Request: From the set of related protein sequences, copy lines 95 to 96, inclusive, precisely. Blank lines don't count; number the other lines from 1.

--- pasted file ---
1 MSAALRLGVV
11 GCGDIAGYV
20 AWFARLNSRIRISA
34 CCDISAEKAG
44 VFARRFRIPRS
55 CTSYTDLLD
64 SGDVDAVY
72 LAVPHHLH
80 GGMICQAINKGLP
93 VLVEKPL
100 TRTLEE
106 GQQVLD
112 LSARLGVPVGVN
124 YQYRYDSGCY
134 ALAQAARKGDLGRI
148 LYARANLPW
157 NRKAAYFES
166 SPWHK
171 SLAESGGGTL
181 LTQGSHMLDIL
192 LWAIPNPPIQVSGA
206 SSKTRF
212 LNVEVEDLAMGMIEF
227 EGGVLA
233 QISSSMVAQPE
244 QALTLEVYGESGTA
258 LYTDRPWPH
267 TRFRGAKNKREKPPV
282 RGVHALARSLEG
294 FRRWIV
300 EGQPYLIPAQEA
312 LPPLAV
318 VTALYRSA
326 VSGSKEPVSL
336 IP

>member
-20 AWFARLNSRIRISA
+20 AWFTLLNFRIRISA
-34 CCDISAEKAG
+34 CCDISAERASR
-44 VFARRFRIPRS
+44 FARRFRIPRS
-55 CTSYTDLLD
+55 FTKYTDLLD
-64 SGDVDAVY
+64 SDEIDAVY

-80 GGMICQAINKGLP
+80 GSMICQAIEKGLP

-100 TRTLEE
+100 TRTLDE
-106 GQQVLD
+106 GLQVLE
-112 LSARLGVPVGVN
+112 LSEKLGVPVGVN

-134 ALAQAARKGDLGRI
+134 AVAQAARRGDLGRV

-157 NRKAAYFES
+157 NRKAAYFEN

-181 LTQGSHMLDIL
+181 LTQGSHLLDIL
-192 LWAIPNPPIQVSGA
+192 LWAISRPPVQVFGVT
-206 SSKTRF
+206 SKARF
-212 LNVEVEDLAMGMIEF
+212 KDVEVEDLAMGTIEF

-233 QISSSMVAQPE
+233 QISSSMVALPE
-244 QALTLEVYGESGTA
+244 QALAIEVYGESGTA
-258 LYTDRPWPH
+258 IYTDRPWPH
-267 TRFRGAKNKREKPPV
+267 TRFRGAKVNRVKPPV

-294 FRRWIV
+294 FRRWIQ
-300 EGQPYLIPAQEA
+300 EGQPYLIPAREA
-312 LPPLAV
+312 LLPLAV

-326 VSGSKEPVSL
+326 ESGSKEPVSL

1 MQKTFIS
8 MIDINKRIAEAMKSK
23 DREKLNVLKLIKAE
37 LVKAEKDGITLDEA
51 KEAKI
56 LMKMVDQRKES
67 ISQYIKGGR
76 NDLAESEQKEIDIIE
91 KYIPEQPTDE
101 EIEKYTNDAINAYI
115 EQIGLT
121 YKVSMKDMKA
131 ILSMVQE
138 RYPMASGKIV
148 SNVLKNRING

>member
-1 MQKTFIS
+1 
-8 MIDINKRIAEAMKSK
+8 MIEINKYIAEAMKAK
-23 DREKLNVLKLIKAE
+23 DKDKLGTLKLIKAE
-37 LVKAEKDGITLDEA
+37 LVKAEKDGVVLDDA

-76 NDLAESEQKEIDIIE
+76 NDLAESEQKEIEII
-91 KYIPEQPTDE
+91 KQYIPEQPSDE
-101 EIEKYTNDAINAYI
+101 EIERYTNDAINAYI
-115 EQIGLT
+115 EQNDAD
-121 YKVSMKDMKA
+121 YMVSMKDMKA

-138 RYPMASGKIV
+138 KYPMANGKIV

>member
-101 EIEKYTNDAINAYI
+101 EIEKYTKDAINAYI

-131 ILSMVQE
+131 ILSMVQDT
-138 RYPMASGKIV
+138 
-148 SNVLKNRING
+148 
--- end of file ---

131 ILSMVQE
138 RYPMASGKIV